WVU Meltdown In Stillwater Leads To Disappointing Loss
Just like the Mountaineers, it started out as a warm afternoon in Stillwater, but things got progressively chillier as the day progressed.
After rushing for 162 yards in the first half, West Virginia managed just 27 in the second. That first half rushing onslaught was led by WVU’s Kennedy McKoy who had 131 yards on 13 carries in the opening 30 minutes but he managed just 17 more yards in the second half on eight attempts.
That hot and cold trend was countered by Oklahoma State, which started out with 208 total yards of offense – 119 passing and 89 rushing – in scoring 14 first half points. But the Cowboys warmed up when it counted, and amassed 219 passing yards, 177 rushing yards and most importantly 31 points in the second half to pull out the 45-41 victory.
“Congratulation to Coach (Mike) Gundy and Oklahoma State. They’ve been in a lot of these (high-scoring games), and you could tell they had a better mindset down the stretch than we did,” noted WVU head coach Dana Holgorsen, whose club dropped to 8-2 overall and 6-2 in the Big 12 Conference with the loss. “It’s disappointing that we couldn’t close them out. We had them on the ropes but didn’t close them out. Great teams close people out. We didn’t do it. We’re going to have to regroup and go out next week and see what we’re made of.”
Next week will bring Oklahoma to Mountaineer Field for a Friday night affair. A spot in the Big 12 championship game will be on the line, as the winner will go to AT&T Stadium in Arlington on Dec. 1 where it will likely play Texas. The loser of the Black Friday clash in Morgantown will probably be out of the Big 12 title game hunt, though there are scenarios where the Sooners could go to Arlington even if it falls to WVU.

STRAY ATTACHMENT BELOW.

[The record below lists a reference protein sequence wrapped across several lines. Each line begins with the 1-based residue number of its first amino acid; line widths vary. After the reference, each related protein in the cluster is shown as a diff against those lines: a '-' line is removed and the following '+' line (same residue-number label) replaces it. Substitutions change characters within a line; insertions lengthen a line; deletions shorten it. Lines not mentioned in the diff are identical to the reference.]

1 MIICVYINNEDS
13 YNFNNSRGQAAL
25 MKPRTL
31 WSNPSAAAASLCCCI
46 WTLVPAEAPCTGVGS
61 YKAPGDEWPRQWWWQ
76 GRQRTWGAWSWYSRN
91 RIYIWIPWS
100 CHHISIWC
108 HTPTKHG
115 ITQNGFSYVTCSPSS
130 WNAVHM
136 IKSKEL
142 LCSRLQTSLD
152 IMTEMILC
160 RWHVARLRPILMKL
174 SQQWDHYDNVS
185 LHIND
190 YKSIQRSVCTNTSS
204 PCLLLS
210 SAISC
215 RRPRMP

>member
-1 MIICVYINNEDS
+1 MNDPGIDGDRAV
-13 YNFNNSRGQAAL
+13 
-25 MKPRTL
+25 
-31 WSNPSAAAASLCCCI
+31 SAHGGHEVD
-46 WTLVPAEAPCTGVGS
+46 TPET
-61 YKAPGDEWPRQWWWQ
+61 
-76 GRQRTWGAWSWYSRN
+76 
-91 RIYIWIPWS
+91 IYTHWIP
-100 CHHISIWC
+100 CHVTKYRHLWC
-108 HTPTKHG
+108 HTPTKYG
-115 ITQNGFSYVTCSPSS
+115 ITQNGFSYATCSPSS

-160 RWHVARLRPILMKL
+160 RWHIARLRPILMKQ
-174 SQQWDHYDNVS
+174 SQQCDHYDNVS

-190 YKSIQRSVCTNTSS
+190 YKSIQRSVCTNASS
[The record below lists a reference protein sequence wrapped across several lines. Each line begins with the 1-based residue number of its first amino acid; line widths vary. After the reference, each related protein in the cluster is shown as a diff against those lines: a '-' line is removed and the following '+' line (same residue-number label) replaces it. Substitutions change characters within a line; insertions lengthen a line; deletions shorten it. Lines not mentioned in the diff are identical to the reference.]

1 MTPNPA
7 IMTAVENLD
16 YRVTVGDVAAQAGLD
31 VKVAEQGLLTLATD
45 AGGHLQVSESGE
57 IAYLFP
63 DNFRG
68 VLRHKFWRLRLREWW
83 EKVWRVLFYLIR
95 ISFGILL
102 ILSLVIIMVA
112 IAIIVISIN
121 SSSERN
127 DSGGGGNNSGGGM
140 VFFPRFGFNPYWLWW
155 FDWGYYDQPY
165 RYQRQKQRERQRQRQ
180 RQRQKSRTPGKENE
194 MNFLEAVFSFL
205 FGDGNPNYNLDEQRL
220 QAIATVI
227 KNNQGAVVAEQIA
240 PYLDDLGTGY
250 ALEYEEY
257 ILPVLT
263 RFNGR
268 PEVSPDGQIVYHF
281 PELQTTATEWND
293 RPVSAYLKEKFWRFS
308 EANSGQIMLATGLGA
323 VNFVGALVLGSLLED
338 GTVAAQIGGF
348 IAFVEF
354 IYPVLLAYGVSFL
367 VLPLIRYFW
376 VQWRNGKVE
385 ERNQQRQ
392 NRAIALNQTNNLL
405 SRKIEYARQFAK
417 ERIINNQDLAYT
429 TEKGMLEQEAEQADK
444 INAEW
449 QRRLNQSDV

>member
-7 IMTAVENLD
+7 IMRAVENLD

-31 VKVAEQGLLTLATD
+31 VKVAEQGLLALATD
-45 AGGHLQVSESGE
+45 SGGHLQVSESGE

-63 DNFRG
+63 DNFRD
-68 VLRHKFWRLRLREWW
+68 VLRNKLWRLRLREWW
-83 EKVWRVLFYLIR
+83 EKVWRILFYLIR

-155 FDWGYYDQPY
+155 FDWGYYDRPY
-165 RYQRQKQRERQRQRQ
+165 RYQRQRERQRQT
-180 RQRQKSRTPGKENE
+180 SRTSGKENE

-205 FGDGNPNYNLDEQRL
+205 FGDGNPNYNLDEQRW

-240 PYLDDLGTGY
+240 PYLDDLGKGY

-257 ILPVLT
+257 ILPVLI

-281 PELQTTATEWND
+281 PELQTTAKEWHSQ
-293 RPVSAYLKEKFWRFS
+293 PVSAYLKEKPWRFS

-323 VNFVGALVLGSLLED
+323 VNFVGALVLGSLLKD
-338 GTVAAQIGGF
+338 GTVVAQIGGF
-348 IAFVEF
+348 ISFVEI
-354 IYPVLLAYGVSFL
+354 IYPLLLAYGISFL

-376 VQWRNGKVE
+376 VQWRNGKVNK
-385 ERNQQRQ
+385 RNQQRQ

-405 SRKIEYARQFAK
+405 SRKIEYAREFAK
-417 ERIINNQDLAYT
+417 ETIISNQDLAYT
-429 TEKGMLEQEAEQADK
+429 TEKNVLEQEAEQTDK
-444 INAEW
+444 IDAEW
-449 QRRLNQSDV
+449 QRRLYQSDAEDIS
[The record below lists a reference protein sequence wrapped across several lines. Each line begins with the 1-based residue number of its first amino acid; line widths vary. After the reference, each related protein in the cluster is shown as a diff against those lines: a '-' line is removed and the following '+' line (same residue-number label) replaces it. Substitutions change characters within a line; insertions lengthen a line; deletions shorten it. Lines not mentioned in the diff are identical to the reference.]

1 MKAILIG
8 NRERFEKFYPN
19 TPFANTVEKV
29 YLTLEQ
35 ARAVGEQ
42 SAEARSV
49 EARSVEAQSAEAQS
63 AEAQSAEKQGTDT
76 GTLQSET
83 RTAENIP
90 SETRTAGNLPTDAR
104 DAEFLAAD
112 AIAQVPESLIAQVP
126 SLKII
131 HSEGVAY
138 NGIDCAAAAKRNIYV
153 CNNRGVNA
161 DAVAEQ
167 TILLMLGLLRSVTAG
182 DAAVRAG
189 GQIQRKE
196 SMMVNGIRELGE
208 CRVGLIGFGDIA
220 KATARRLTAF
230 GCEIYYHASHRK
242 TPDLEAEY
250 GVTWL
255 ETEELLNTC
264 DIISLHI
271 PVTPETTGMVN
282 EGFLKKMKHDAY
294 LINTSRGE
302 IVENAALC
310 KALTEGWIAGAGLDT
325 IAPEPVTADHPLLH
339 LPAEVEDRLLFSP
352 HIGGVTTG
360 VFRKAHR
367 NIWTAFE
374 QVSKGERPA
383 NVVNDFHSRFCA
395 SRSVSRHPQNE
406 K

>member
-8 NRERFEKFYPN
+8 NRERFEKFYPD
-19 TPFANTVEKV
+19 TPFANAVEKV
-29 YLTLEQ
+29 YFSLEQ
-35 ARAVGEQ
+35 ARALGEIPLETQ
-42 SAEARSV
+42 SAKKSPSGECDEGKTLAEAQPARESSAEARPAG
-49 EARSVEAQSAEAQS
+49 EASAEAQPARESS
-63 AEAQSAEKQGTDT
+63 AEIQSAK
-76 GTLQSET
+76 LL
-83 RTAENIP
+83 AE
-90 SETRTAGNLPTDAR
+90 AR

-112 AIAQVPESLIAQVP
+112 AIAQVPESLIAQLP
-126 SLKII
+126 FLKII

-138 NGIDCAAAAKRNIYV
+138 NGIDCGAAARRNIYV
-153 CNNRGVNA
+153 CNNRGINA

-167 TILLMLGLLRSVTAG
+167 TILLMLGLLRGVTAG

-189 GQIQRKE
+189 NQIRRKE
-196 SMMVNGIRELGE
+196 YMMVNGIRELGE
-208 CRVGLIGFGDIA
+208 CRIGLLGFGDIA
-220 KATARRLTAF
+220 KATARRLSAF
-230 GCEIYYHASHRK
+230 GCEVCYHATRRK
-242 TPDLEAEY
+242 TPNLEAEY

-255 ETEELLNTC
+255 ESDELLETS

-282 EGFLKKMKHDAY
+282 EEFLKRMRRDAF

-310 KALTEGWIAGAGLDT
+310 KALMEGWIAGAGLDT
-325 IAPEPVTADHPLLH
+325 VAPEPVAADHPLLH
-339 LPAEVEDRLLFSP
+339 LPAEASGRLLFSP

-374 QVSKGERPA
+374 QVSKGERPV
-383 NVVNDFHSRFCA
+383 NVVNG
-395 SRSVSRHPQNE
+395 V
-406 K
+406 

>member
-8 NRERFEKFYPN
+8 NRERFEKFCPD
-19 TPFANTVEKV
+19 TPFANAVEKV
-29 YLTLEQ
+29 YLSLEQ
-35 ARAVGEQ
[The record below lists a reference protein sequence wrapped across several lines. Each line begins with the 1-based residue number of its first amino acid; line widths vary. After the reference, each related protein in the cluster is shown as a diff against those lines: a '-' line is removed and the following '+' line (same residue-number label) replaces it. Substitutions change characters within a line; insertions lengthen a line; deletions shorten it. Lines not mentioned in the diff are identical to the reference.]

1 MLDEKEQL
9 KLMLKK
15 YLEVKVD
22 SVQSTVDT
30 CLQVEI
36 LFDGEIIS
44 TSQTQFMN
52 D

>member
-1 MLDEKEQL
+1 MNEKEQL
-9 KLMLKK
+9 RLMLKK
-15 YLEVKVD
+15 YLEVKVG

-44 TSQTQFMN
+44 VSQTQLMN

Because Texas defeated Iowa State Saturday night, West Virginia could have locked up a spot in Big 12 championship game if it had defeated Oklahoma State in Stillwater. But the Cowboys put an end to that immediate path for WVU by controlling the pace throughout the second half and thwarting several Mountaineer scoring opportunities.
“If you can’t convert third- and fourth-and-an-inch, you’re going to get beat,” stated Holgorsen. “The quarterback run game with third-and-(one) in the red zone (when Will Grier fumbled) was stupid.”
Despite short-yardage struggles, West Virginia’s offense still posted 553 yards and 41 points. But in a shootout against a Cowboy club capable of scoring in bunches, WVU couldn’t squander any opportunities if it hoped to pull out the win, and the Mountaineers came up empty on three-of-seven red zone chances.
“I think we left probably 14 points out there,” explained Holgorsen. “When you’re in the red zone and can’t punch it in, if you’re a great offense, you can’t do that. I guess we’re not a great offense, because we couldn’t do that.
“We knew that they were going to score a lot of points. That’s who they are,” continued WVU’s head coach, who fell for the fifth time in seven meetings with Oklahoma State since taking over the Mountaineer program in 2011. “Their average Big 12 game is 40-39. They’ve been in all kinds of these games. We haven’t. But we knew we were going to have to score a lot of points. It was disappointing that we were down there as much as we were, had a lot of good field position and we couldn’t close out with points.”
While West Virginia’s offense was leaving points on the field, Oklahoma State’s own attack was scoring almost at will in the second half. The Cowboy offense had the ball for six possessions in the final 30 minutes, and it scored four touchdowns and one field goal in those opportunities, as it was only forced to punt once.
“They spread us out, and we had too many guys blow assignments and miss tackles,” said WVU defensive coordinator Tony Gibson. “It was an ugly second half. I thought the first half we came out and played well, created turnovers and created momentum. We certainly didn’t do any of that in the second half.”